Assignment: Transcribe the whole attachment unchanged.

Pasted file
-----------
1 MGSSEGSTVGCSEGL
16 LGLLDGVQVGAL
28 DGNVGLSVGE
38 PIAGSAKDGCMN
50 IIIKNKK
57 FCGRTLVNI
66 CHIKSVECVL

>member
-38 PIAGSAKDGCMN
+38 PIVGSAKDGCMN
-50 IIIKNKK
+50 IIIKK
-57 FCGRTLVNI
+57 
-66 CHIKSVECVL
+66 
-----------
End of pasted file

1 MGSSEGSTVGCSEGL
16 LGLLDGVQVGAL
28 DGNVGLSVGE
38 PIAGSAKDGCMN
50 IIIKNKK
57 FCGRTLVNI
66 CHIKSVECVL

>member
-38 PIAGSAKDGCMN
+38 PIVGSAKDGCMN
-50 IIIKNKK
+50 IIIKK
-57 FCGRTLVNI
+57 
-66 CHIKSVECVL
+66 